Sea, Sledding and Snow:

Yesterdays clear skies have been replace by blowing snow and a murky sky. Sea water, open yesterday, has been skimmed with a rim of white ice; different icebergs have drifted into view. Suddenly, the friendly arctic feels harsh and challenging. I’m happy to retreat inside the greenlandic tent where the heater always seems to be going full blast. The double wall of canvas breathes, letting out water vapour yet keeping out those cutting, bone chilling winds. The combination of breakfast and heat is stupefying, I need to lift the canvas side for fresh air or risk falling asleep again.

We depart about noon, heading westerly, crossing Skiuiuitsoq Fiord. The fresh snow and colder temperatures have firmed the trail, yesterdays slushy spots a forgotten nuisance. It’s gorgeous going, the trail winding along the sea ice, threading between the frozen icebergs. These are not the monster bergs but more modestly chipped chunks – tipped over, they show bottoms of sea foam green.

The clouds are low to the ground but thin: every so often, a ray of sun pierces through the clouds, sparkling the fluffy new snow. There is a bitter head wind and I’m glad for the neoprene ski mask. Ice crystals suspended in the atmosphere are beautiful to look but their beauty is tempered by their crisp edges which seem to cut the skin. The fish camp we passed yesterday is abandoned except for frozen piles of dog shit, empty tent frames and a few bits of frayed green nylon ropes.

With only the shush of sled runners and Karleeraq’s quiet mono syllabic encouragement to the dog team, I get lulled into a kind of trance, aware but everything feels slightly opaque. The km’s fly by and time passes without interruption. When the body is warm the belly full and dogs seeming to run the sled themselves, I could imagine falling asleep while the komatik is in motion.

So when we reach Aattartup hut (where the kerosene was deposited 2 days ago), it’s a bit startling to stop. Kaaleeraq, Oli and Fazzee will return to Ilulissat with the dogs and we will continue our way on foot. Inside the hut, a family of four (the 11 year old boy with lime green hair) has spread their sleeping bags on the raised platform. Alfred talks to the woman, who speaks some English. I spread my sleeping bag  too and take a cat nap – tired, from 2 nights of cold sleep – it feels great to be level and warm. The kids play cards, Dad fiddles with something outside, the murmer of voices inside quiet.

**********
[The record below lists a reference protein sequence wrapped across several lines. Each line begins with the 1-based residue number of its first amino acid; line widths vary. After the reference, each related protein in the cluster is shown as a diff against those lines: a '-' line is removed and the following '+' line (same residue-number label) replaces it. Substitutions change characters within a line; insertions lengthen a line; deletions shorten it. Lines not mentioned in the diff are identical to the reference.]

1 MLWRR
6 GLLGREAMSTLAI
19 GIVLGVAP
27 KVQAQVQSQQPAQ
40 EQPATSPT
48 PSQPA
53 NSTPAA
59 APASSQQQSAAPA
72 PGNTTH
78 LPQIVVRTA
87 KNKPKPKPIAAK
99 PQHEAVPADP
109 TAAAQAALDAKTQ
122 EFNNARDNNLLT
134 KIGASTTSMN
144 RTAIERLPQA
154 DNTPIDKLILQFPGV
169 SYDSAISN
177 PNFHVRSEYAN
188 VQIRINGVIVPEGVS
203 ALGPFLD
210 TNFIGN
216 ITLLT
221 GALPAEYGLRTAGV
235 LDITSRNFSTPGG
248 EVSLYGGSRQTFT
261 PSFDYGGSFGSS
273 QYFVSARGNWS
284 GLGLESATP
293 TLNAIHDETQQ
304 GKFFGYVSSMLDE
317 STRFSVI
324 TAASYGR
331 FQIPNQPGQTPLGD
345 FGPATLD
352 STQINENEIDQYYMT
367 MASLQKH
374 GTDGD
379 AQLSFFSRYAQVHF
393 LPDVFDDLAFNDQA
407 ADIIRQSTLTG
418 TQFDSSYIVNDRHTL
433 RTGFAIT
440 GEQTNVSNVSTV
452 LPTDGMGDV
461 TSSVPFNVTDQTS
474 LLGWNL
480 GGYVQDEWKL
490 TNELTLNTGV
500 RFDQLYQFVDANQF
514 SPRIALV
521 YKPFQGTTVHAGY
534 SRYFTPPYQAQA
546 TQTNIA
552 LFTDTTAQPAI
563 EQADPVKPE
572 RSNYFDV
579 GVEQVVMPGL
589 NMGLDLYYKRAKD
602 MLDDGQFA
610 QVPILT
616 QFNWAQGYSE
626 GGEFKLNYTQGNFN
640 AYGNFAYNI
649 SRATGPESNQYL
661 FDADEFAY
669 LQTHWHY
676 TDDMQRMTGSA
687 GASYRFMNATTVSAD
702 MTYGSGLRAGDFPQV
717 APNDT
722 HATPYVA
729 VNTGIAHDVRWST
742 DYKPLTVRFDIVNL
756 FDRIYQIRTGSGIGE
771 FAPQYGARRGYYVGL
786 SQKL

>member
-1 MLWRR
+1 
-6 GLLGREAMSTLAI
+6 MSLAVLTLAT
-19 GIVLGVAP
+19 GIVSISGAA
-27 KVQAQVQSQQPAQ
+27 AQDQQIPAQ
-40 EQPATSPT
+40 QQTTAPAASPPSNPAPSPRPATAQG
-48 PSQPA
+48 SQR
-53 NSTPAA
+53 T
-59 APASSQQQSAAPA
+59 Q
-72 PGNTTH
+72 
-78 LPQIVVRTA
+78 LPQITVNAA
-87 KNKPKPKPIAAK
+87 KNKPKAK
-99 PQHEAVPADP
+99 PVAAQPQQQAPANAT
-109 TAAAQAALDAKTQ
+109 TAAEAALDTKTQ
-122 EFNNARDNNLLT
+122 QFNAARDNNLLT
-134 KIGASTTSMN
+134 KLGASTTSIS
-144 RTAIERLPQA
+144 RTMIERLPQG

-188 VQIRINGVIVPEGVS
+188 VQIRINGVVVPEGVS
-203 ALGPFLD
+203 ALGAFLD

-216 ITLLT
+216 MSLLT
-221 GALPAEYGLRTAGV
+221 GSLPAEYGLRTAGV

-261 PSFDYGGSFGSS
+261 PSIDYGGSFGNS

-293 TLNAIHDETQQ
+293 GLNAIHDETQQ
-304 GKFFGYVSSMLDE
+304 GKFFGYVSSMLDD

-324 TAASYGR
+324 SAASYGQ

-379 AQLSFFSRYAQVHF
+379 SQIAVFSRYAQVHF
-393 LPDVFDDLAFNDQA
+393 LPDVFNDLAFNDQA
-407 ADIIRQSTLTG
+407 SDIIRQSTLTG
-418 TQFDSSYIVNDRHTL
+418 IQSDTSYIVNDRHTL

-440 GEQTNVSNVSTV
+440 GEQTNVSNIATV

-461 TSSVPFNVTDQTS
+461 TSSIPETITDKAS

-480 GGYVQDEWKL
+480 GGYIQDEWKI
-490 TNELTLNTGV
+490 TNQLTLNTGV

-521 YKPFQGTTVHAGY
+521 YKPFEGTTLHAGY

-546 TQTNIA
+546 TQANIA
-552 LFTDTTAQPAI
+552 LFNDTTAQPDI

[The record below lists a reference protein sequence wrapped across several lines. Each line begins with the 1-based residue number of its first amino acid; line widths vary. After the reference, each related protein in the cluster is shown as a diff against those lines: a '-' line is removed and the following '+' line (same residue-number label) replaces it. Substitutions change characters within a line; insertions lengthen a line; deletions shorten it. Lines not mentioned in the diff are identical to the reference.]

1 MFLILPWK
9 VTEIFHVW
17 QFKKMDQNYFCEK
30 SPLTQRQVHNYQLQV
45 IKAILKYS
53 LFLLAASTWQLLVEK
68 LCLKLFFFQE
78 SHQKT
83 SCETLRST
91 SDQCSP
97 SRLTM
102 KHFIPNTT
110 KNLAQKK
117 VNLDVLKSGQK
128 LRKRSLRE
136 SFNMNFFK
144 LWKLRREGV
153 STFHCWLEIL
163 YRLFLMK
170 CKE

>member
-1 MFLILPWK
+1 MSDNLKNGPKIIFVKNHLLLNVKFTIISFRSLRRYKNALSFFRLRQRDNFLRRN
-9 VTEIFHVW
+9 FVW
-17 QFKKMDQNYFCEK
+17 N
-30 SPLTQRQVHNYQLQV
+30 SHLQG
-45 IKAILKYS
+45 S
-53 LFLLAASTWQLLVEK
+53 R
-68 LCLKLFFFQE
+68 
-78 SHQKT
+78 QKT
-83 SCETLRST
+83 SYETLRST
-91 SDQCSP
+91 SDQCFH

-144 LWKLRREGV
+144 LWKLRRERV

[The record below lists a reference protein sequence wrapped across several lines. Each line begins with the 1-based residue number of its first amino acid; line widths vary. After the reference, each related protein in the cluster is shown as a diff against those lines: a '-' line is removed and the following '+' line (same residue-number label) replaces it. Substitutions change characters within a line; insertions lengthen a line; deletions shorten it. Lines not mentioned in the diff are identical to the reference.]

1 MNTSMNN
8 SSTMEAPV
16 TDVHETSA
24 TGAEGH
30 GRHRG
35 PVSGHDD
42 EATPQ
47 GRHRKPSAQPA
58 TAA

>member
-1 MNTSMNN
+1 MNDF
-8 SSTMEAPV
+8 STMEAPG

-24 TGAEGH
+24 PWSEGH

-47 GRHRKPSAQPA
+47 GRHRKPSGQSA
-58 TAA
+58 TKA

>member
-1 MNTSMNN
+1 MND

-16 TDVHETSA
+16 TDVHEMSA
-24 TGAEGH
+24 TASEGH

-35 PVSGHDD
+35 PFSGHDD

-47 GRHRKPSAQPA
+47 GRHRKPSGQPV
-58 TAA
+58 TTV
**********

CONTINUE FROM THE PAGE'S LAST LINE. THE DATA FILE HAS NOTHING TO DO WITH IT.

We are offered some food – marinated halibut with onion slices on bread. Very good! I prefer it to the 2nd course, a mix of curry spiced boiled eggs with too much mayonnaise. But it’s a change from the white bread and jam which had accompanied our previous days tea. Dinner is a taste exchange as well  -  the Greenlanders are not impressed with our instant pasta with mushrooms, olives and dried ground beef.

Outside, at 9pm the full moon is rising in a clearing sky. A soft inky black dusk creeps up mountain slopes in the west. With calm winds, it’s a lovely –12C. At 10pm, the sky is still pale blue overhead and light on the western horizon. The moon illuminates the snow so it seems to glow. No headlamp needed!

Inside, it’s a chaotic scene as three groups (another party of 4 has arrived) jockey for space to cook, eat, clean and rest. Coleman lanterns and cooking stoves come out, and the temperature starts to rise. After being outside for 3 days and 2 nights, my body has acclimatized to cooler temperatures. Its 20C inside and I’m sweating…by midnight, I’m on the floor, under the sleeping platform, modestly clad in poly pro legs and arms. Well, me and the Greenlanders. Within minutes, we nestle like long lost family. The Danish couple are on the platform, as is Alfred. Cushioned from the floor with a 2” foam pad and the same skinny blue foamy I used on the sea ice, in no time, my eyelids start to drop. Midnight, someone mutters in Greenlandic – the soft sounds melt, swallowed by the heat of the cabin. My weary body listens, lulled, deep into sleep.